North Carolina Department of Justice
North Carolina Department of Justice
North Carolina Department of Justice
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September 27, 1993

Mr. Bill Steimer University Attorney UNC-Charlotte UNCC Station Charlotte, NC 28223

Re: Advisory Opinion; State Agency Liability for Stormwater Service Fees; Chapter 160A, Article 16.

Dear Mr. Steimer:

The University of North Carolina at Charlotte (hereinafter "the University") has inquired whether it is legally obligated to pay bills which the City of Charlotte has presented for stormwater drainage. Based on our discussions and research, it is the opinion of this office that the University is not legally obligated to pay these bills.

In August of 1993, the City of Charlotte presented a bill for $3,465.87 to the University to cover stormwater runoff service fees. The City asserted that it had the right to charge the University that sum under a City ordinance adopted pursuant to authority granted the city under Article 16, Chapter 160A of the General Statutes as appended by 1991 (Reg. Sess., 1992) N.C. Sess. Laws c. 944, s. 14. The University's obligation to pay the bills depends upon an analysis of the City's authority under Article 16, Chapter 160A.

N.C. Gen. Stat. § 160A-312 authorizes a city to maintain, own and operate any of the "public enterprises" specified in N.C. Gen. Stat. § 160A-311. N.C. Gen. Stat. § 160A-311(10) provides that "(s)tructural and natural stormwater and drainage systems of all types" are included within the definition of "public enterprises." N.C. Gen. Stat. § 160A-314 authorizes cities which operate public enterprises to establish schedules for rates, rents, fees, charges and penalties for the public enterprises which it operates and to collect those fees by any remedy provided by law for collecting and enforcing private debts.

Although Article 16, Chapter 160A clearly grants the city the legal authority to operate a stormwater and drainage system and assess and collect fees from private entities, it does not provide a sufficient basis for such assessment and collections from State agencies. The doctrine of sovereign immunity and the rules of statutory construction related thereto generally provide that statutes do not apply to the State unless the legislature expressly declares its intent that the law apply to the State. See, State v. Taylor, 322 N.C. 433 (1988) and Yancey v. Highway and Public Works Commission, 222 N.C. 106 (1942); see also Rowan County Board of Education v.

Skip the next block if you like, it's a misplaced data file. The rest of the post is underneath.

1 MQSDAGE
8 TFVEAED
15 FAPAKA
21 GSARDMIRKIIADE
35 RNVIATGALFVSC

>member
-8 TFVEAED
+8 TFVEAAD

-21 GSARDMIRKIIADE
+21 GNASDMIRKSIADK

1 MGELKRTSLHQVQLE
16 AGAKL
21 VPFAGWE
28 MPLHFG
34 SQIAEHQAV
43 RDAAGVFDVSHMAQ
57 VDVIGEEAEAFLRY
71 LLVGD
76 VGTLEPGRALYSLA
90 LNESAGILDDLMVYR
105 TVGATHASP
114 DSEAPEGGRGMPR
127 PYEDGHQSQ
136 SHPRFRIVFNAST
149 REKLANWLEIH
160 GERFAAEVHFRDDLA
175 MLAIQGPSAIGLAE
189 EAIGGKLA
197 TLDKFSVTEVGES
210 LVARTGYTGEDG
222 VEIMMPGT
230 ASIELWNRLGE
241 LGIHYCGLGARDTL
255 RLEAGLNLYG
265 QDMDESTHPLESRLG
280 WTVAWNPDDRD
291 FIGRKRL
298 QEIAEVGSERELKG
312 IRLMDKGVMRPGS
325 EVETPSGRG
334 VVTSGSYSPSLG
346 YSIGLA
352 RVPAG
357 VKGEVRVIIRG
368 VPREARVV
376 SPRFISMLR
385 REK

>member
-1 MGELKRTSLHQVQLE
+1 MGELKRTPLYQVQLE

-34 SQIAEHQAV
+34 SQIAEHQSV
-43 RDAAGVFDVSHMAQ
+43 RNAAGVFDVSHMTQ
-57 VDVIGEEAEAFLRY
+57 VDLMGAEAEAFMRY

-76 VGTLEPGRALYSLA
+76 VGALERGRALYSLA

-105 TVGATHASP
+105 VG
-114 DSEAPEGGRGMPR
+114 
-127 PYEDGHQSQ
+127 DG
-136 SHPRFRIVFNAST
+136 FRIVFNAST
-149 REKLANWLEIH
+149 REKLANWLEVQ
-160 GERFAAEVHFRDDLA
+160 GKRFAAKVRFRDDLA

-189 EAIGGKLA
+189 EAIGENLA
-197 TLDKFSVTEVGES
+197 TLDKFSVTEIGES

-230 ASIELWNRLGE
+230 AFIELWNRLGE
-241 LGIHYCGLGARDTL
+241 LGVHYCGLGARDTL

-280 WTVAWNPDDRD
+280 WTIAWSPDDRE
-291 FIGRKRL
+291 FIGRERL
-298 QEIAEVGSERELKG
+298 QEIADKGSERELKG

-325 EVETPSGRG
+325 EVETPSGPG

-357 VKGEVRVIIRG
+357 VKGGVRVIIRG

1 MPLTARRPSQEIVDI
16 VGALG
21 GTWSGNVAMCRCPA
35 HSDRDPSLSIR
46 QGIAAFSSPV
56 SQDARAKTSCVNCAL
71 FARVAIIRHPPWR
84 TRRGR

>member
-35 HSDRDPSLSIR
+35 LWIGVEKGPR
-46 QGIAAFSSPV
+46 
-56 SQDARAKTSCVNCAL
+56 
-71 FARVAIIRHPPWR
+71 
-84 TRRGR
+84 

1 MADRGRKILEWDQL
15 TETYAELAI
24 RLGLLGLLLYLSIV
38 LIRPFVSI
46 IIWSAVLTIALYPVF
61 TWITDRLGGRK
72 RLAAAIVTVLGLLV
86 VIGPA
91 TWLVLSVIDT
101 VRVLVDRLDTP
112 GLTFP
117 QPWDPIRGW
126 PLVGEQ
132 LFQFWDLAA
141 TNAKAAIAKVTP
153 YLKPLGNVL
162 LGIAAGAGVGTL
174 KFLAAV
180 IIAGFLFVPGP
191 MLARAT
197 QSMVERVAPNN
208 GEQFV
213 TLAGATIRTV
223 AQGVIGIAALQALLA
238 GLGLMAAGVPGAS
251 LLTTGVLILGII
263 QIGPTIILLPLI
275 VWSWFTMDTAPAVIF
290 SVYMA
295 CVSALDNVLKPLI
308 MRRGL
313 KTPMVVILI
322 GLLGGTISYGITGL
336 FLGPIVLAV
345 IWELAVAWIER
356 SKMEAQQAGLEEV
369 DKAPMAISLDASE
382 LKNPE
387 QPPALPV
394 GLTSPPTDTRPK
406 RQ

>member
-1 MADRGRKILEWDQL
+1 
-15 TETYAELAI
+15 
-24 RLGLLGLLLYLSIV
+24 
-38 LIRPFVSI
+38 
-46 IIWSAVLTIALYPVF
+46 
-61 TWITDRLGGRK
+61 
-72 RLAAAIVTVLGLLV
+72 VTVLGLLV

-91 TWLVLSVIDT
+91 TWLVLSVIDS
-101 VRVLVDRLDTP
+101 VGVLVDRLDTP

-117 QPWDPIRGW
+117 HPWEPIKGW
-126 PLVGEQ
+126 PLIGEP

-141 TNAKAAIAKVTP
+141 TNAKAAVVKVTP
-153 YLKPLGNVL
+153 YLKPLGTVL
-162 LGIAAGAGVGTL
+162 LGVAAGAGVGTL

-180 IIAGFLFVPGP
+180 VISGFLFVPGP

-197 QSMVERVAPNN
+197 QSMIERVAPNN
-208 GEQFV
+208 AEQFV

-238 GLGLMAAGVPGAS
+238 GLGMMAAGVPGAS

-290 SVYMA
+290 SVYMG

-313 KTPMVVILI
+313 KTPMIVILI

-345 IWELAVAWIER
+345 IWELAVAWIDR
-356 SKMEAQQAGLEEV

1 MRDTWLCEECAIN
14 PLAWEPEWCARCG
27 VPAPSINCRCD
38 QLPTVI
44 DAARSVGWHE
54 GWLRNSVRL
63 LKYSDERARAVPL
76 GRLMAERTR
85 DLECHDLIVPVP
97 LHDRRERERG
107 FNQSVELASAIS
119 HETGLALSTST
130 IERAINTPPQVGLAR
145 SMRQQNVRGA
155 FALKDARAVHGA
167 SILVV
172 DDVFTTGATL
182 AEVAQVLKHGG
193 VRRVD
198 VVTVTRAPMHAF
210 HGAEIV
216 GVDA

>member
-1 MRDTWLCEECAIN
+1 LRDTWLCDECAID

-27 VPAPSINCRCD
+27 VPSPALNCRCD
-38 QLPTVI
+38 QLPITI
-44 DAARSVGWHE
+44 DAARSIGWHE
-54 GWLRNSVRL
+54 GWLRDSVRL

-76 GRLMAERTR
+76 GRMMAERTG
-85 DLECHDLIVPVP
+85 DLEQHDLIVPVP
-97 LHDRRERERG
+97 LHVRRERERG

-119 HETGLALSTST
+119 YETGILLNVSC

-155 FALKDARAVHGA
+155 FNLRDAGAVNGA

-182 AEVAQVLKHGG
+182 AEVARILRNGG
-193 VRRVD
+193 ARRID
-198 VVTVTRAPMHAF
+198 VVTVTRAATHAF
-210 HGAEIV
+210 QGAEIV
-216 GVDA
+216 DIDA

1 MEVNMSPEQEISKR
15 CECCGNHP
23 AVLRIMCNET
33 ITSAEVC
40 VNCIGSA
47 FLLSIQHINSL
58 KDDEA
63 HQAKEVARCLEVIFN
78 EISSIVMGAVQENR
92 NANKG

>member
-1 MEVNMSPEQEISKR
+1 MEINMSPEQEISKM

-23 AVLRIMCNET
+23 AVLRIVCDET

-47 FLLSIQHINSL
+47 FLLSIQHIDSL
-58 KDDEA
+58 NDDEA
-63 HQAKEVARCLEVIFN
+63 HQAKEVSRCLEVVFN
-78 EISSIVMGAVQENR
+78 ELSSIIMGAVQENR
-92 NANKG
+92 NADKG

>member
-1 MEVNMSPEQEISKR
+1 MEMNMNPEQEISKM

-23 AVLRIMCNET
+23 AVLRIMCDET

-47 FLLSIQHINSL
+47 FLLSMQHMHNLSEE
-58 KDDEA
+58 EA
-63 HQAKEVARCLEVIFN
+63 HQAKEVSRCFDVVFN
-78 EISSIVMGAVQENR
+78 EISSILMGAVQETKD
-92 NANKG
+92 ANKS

U.S. Gypsum Company, 332 N.C. 1 (1992). Article 16, Chapter 160A does not specifically authorize cities to assess or collect fees from the State for any public enterprises. Consequently, the statute alone provides no legal basis for the University's obligation.

The absence of express statutory authority to assess the University stormwater drainage fees does not preclude the city and the University from reaching some mutually agreeable solution for handling the University's stormwater runoff. A review of the several statutes included in Article

16, Chapter 160 reveals that the General Assembly clearly intended a city's construction, maintenance and operation of structural and natural stormwater drainage systems to be a service which it may provide to its citizens. For example, N.C. Gen. Stat. § 160A-312 provides that a city shall have authority to operate "all of the public enterprises defined in this article to furnish services to the city and its citizens." N.C. Gen. Stat. § 160A-314(a) provides that the city may establish fees "for the use of or the services furnished by any public enterprise." N.C. Gen. Stat. § 160A-314(a1) also provides that the rates "for providing structural and natural stormwater and drainage system service may vary according to [the characteristics of the property]." Thus, it is evident that the General Assembly intended the city's construction, operation and maintenance of structural and natural stormwater drainage systems to be a service it might provide to its citizens.

Given that the legislature intended the establishment, operation and maintenance of a stormwater and drainage system to be a service, it is our opinion that the city's operation of a stormwater and drainage system constitutes an offer such services to the University. The University could decide to accept the city's offer of drainage services and enter into a contract to pay for those services. Under those circumstances,the University would be free to negotiate the price for drainage services with the city because the University's sovereign immunity would prohibit the city from enforcing the ordinance establishing the fee schedule for drainage services against the University. On the other hand, the University may choose to reject the city's offer of stormwater drainage services. In that case, the city would be under no obligation to provide stormwater drainage services to the University. See, Big Bear v. City of High Point, 294 N.C. 262, 268 (1977) (if a citizen did not wish to pay for city services, the city has the option to discontinue the services).

In summary, the University is under no present obligation to pay the bill the city has submitted for stormwater drainage services. However, if the University should decide that the city drainage services provide an economical means for disposing of the University's stormwater runoff, then the University may elect to contract with the city for those services.

Andrew A. Vanore, Jr. Chief Deputy Attorney General

Thomas J. Ziko Special Deputy Attorney General

R. Andy Giles Assistant Attorney General